According to Global Findex 2017, 1.7 billion adults, mainly in developing countries, remain unbanked, 56% of them are women and 40% coming from the poorest households, while only 43% of adults save and 44% borrow funds. Furthermore, the International Finance Corporation (IFC) estimates that 40% of SMEs (approximately 65 million firms) in developing countries have an unmet financing need of $5.2 trillion every year (equivalent to 1.4 times the current level of the global SME lending), and approximately half of formal SMEs do not have access to formal credit. FinTech has the potential to meet the needs of economic agents—households, firms, governments, banks, and regulators—more efficiently and inclusively and kick-start economic activities as a pathway to economic recovery.
In Africa, FinTech has emerged as an engine of growth, not only reforming the financial services value chain, but also promoting financial inclusion and stimulating development in key sectors such as agriculture and infrastructure2. With mobile penetration increasing in the region, reaching 77% in 2019, with 45% attributed to unique mobile subscribers, and 44% of the users owning a smartphone3, mobile money and mobile wallets are driving change in the way financial services are delivered. African countries are global leaders in the innovation, adoption and usage of mobile money.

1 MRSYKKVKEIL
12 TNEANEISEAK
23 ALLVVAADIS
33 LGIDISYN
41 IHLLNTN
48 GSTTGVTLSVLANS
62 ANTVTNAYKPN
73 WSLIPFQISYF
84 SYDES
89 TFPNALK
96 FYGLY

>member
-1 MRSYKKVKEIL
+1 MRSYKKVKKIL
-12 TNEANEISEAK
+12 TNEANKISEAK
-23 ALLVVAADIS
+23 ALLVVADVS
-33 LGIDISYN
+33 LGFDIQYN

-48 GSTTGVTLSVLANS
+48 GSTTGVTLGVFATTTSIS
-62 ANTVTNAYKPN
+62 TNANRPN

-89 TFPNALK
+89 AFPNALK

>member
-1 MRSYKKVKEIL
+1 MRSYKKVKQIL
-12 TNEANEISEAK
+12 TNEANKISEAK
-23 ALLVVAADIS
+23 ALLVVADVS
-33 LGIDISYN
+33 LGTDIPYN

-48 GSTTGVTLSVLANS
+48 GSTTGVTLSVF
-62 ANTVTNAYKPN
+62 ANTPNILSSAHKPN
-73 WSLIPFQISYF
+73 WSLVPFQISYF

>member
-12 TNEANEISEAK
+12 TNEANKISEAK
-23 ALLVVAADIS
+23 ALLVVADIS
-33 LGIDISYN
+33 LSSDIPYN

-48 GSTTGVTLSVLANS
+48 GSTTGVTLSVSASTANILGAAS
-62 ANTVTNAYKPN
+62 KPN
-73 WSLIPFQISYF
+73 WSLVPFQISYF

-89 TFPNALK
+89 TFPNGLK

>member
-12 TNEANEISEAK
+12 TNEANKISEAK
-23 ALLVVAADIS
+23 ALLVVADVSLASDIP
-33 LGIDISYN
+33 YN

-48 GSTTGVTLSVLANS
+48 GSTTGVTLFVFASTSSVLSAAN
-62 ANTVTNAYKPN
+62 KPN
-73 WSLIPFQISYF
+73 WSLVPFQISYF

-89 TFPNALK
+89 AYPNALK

Kenya is a good example of the way FinTech, as part of the e-government and m-government concepts, can potentially help governments raise funds, through bond sales and other financial measures, and improve social welfare, protect market stability, and boost the economy. M-Akiba, the first mobile-only government bond in the world, is a novelty that allows the Kenyan government to deepen its access to capital markets. During 2020, despite the pandemic, the Kenyan government raised money via M-Akiba, while the number of bond buyers increased. Also, throughout 2020, the Central Bank of Kenya rolled out a mobile-based application, Treasury Mobile Direct, complementary to M-Akiba service, to facilitate further the investment in Treasury bills and bonds. The mobile application allows investors to place a bid, receive auction results, payment notifications, and other information upon request for their Central Depository Settlement account and the securities on offer.
Victor Murinde is AXA Professor in Global Finance and Efthymios Rizopoulos is Post-Doctoral Research Fellow, both in the Centre for Global Finance at SOAS University of London. The essay draws from Murinde and Rizopoulos (2020) on “The FinTech Revolution: Opportunities and Risks” and Murinde, Petropoulou, and Meng (2020) on “Online Data Collection for Monitoring the Impact of COVID-19”.
Policy experts and researchers from the African Center for Economic Transformation (ACET) and the Development and Economic Growth Research Programme (DEGRP), in partnership with ODI, explore the critical role of innovation in Africa’s recovery from COVID-19. Essays identify areas in which innovation can contribute to effective responses and offer high-level policy recommendations.